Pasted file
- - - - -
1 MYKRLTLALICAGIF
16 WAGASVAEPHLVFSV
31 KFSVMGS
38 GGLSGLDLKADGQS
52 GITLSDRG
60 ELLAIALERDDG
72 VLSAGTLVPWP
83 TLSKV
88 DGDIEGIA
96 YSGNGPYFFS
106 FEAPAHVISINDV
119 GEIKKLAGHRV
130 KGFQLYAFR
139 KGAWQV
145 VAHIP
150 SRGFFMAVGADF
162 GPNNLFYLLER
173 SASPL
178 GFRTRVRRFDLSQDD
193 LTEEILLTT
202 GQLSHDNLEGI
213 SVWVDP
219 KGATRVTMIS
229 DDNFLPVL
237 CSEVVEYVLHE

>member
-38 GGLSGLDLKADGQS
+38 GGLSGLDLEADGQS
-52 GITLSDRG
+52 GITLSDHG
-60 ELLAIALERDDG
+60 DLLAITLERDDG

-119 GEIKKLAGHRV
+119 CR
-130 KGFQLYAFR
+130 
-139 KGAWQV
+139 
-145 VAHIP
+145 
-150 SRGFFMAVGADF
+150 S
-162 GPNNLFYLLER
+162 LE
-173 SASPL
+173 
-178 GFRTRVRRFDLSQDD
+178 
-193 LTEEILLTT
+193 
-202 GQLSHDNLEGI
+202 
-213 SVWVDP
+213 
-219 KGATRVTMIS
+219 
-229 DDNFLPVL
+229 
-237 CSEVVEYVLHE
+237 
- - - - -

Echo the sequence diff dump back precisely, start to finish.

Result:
1 MYKRLTLALICAGIF
16 WAGASVAEPHLVFSV
31 KFSVMGS
38 GGLSGLDLKADGQS
52 GITLSDRG
60 ELLAIALERDDG
72 VLSAGTLVPWP
83 TLSKV
88 DGDIEGIA
96 YSGNGPYFFS
106 FEAPAHVISINDV
119 GEIKKLAGHRV
130 KGFQLYAFR
139 KGAWQV
145 VAHIP
150 SRGFFMAVGADF
162 GPNNLFYLLER
173 SASPL
178 GFRTRVRRFDLSQDD
193 LTEEILLTT
202 GQLSHDNLEGI
213 SVWVDP
219 KGATRVTMIS
229 DDNFLPVL
237 CSEVVEYVLHE

>member
-38 GGLSGLDLKADGQS
+38 GGLSGLDLEADGQS
-52 GITLSDRG
+52 GITLSDHG
-60 ELLAIALERDDG
+60 DLLAITLERDDG

-119 GEIKKLAGHRV
+119 CR
-130 KGFQLYAFR
+130 
-139 KGAWQV
+139 
-145 VAHIP
+145 
-150 SRGFFMAVGADF
+150 S
-162 GPNNLFYLLER
+162 LE
-173 SASPL
+173 
-178 GFRTRVRRFDLSQDD
+178 
-193 LTEEILLTT
+193 
-202 GQLSHDNLEGI
+202 
-213 SVWVDP
+213 
-219 KGATRVTMIS
+219 
-229 DDNFLPVL
+229 
-237 CSEVVEYVLHE
+237 